EX-IRISH International bowler and High-Performance coach Neil Booth has undertaken a 50 Club Sponsored Marathon in an attempt to raise £2,500 for Mental Health Charities, Mindwise and Pieta House (Dublin) while promoting awareness around mental health issues during this Covid-19 pandemic.

This total has already been surpassed and sits at an amazing £13,000.

Booth enjoyed a stellar career in bowls before his retirement from international competition in 2014.

He won a world title in 2004 and has four Commonwealth Games medals, including a gold medal in the fours at the 1998 games in Kuala Lumpur.

The Antrim native was also coach for the Northern Ireland team for the 2018 Commonwealth Games in Gold Coast, Australia.

He has travelled the length and breadth of Ireland playing against all groups within the sport.

On one of the last legs of his tour, Booth visited Falls Bowling Club, in the heart of Andersonstown, where he played a match against club captain Kevin Brennan.

The result was immaterial on the day, with the winner being Neil’s charitable cause.

Speaking during his visit, Booth said: “Given that we are now slowly coming out of lockdown and moving towards a new normal, there could be adverse effects on some people’s mental health.

“That is the main reason I have taken on this challenge. I want to help break the stigma associated with mental health and help get people talking about their feelings or fears.

“Mental illness, in its many forms, is a horrible condition and a silent one. I know this from personal experience, and I know a lot of friends within the bowling fraternity suffer too.

“There are many people who put on a brave face in public when in reality they are in distress or despair.

“It is important that we raise awareness of this terrible illness as much as possible.”

Highlighting why the game of bowls can be beneficial in so many ways, Neil continued:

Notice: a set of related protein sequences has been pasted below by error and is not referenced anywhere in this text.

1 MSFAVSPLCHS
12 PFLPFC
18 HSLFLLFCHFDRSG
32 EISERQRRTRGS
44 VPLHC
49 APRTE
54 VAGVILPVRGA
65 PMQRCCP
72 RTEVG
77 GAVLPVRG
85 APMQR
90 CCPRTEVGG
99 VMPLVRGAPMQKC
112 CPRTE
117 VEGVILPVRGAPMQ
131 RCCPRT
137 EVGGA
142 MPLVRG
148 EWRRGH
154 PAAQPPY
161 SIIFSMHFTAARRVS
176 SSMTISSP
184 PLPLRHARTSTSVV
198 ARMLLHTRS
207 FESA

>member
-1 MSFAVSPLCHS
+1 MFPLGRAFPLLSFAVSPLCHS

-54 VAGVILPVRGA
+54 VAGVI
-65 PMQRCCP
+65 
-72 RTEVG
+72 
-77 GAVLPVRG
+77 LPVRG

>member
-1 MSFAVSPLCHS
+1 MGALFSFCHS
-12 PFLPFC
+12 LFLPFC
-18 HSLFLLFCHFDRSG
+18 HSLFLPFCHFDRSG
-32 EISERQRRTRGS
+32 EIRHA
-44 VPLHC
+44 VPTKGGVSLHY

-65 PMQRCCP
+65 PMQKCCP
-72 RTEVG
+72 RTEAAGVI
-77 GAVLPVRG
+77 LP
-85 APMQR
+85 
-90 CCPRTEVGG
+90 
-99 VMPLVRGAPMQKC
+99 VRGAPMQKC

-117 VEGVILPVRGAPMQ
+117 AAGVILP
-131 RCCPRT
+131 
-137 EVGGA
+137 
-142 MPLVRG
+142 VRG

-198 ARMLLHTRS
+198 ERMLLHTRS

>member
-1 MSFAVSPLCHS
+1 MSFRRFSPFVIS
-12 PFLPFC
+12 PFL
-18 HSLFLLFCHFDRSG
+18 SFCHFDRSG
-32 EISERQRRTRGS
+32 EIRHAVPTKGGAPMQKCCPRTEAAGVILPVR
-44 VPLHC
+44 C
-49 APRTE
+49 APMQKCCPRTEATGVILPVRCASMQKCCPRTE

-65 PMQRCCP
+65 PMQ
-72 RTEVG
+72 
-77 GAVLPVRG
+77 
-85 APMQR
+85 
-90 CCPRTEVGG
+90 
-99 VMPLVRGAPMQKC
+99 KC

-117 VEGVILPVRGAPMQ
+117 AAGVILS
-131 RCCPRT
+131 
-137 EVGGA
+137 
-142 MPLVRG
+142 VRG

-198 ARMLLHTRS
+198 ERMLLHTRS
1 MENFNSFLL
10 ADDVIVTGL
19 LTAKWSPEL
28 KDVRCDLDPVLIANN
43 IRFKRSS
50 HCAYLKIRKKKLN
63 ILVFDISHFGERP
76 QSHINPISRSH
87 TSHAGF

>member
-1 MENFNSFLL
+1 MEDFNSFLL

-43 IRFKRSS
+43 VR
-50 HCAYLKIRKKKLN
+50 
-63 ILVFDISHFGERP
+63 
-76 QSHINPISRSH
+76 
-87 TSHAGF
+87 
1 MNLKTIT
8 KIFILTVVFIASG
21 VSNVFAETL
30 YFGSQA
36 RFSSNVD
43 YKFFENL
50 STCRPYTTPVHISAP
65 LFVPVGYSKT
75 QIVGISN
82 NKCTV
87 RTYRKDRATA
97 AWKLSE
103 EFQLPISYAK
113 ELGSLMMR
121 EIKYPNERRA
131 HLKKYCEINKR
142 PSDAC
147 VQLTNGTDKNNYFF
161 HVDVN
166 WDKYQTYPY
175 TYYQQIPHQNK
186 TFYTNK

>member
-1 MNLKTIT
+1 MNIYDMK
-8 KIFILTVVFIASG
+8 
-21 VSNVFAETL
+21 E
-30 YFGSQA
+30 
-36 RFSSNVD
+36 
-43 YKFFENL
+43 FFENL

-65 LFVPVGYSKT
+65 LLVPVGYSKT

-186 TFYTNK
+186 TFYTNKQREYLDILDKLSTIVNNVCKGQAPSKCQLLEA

“Bowls can be a great social outlet for people with a mental illness and because it is played from the ages of 5 to 100 it is a sport for the entire population.

“Experts tell us that any form of exercise, no matter how rigorous or gentle it may be, is good for our health.

“Bowls can benefit a person’s overall fitness by moderately improving muscle strength in the arm, shoulder and leg areas.

“It can help give a person flexibility and endurance. The game gets you out into the fresh air and can help towards alleviating depression and anxiety.

“Participating in a sport is also proven to improve self-esteem and gets you out and about and meeting people. Lawn bowls helps improve social skills and being part of a team also can give you a sense of belonging.”

Speaking on Neil’s visit, Falls President Paul Anthony added: “It is a privilege to have such a wonderful ambassador for the game of bowls, choose Falls as one of his venues on this tour.

“We can all take steps to look after our mental health and to help those who are close to us.

“I would encourage anyone that is feeling in despair to speak to someone. It could be a relative, a friend or someone from the medical profession or a mental health charity.

“Help is always at hand and together we can beat the stigma associated with mental health issues.”